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Conference 13006 > Paper 13006-35
Paper 13006-35

A 1600nm optical coherence tomography platform for the assessment of skin inflammation caused by atopic dermatitis

10 April 2024 • 09:20 - 09:40 CEST | Etoile B, Niveau/Level 1

Abstract

Atopic dermatitis, or eczema, is a widespread chronic skin condition mainly treated with steroid creams, which can cause side effects such as skin thinning. Optical coherence tomography (OCT) allows for rapid non-invasive skin examination in the clinic. However, imaging depth at the popular 1300 nm wavelength is limited to ~1 mm due to scattering, making it difficult to assess severely inflamed skin. Skin optical properties, specifically scattering and absorption, vary with wavelength. Longer wavelengths centered at 1600 nm offer potential for deeper penetration due to lower scattering and minimal water absorption. Here we demonstrate a fiber-based, spectral-domain 1600 nm OCT system to study improvements in penetration depth in human skin. We use a supercontinuum laser source optimized for long-wavelength emission ranging from 1446 nm to 1694 nm to achieve high skin penetration depth, while maintaining an axial resolution of ~8-10 μm in the tissue (for the refractive index ranging n = 1.35 to 1.55 for different skin layers). Our system sensitivity is -90 dB at an A-scan rate of 76 kHz and approximately 8 mW of optical power on the skin. Simultaneous B-scans from a semi-transparent tape and human skin were obtained at 1600 nm and 1300 nm wavelengths, demonstrating and quantifying improvements in the imaging depth.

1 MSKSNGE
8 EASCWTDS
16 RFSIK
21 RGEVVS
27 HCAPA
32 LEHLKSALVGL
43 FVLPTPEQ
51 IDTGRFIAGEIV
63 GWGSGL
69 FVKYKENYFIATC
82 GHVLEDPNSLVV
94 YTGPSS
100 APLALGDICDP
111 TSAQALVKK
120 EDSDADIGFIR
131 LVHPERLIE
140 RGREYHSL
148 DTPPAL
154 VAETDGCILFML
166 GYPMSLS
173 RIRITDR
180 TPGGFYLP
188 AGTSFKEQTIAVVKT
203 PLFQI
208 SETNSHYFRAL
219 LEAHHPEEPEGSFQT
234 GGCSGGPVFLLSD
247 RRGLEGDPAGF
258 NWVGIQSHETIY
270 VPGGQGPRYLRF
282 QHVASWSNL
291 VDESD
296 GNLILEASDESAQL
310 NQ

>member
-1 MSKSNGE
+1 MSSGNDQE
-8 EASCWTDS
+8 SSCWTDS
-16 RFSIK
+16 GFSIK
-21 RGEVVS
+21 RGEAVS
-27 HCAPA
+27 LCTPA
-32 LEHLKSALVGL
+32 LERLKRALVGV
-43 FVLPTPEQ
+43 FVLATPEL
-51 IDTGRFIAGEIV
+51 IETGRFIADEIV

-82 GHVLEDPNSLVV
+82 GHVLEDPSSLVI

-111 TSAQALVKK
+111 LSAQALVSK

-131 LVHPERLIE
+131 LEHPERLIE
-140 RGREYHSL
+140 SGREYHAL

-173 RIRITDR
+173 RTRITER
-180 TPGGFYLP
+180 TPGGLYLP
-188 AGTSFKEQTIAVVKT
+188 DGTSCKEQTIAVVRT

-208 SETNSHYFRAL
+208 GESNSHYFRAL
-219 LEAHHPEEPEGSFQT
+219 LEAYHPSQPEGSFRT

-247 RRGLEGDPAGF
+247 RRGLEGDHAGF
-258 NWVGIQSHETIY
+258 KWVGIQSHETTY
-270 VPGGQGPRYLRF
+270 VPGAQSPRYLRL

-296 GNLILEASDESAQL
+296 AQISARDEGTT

Presenter

The Univ. of Sheffield (United Kingdom)
Professor Stephen Matcher leads the biophotonics research group at the University of Sheffield, UK. He is a physicist, optical engineer, and bioengineer with over 25 years of experience in biophotonics. His primary research interest lies in the development and application of novel biophotonic imaging tools to aid in the characterization of native and engineered biological tissues. He extensively works with optical coherence tomography (OCT), including innovative variants such as polarization-sensitive OCT for non-invasive assessment of collagen organization and OCT angiography for measuring tissue vascularization. Currently, he collaborates with clinical colleagues to enhance the detection of bacterial and fungal eye infections, predict pre-term birth early with non-invasive tools, characterize skin barrier function, assess inflammatory skin disorders such as atopic dermatitis, and determine the biomechanical factors affecting the interaction between skin and man-made objects.
Author
Junaid Ahmad
The Univ. of Sheffield (United Kingdom)
Author
The Univ. of Sheffield (United Kingdom)
Author
The Univ. of Sheffield (United Kingdom)
Presenter/Author
The Univ. of Sheffield (United Kingdom)